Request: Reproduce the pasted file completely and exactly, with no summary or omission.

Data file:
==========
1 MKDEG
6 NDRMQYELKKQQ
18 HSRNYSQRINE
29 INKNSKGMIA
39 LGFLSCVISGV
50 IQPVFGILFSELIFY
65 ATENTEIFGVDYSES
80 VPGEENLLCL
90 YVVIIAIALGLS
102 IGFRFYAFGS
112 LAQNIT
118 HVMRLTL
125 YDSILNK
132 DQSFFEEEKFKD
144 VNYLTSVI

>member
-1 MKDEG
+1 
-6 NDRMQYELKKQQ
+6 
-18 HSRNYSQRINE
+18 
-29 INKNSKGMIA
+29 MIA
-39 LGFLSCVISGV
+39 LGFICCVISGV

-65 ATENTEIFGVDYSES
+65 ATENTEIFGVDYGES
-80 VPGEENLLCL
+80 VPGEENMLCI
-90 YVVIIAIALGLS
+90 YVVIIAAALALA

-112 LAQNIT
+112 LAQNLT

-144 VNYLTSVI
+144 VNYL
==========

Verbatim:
1 MKDEG
6 NDRMQYELKKQQ
18 HSRNYSQRINE
29 INKNSKGMIA
39 LGFLSCVISGV
50 IQPVFGILFSELIFY
65 ATENTEIFGVDYSES
80 VPGEENLLCL
90 YVVIIAIALGLS
102 IGFRFYAFGS
112 LAQNIT
118 HVMRLTL
125 YDSILNK
132 DQSFFEEEKFKD
144 VNYLTSVI

>member
-1 MKDEG
+1 
-6 NDRMQYELKKQQ
+6 
-18 HSRNYSQRINE
+18 
-29 INKNSKGMIA
+29 MIA
-39 LGFLSCVISGV
+39 LGFICCVISGV

-65 ATENTEIFGVDYSES
+65 ATENTEIFGVDYGES
-80 VPGEENLLCL
+80 VPGEENMLCI
-90 YVVIIAIALGLS
+90 YVVIIAAALALA

-112 LAQNIT
+112 LAQNLT

-144 VNYLTSVI
+144 VNYL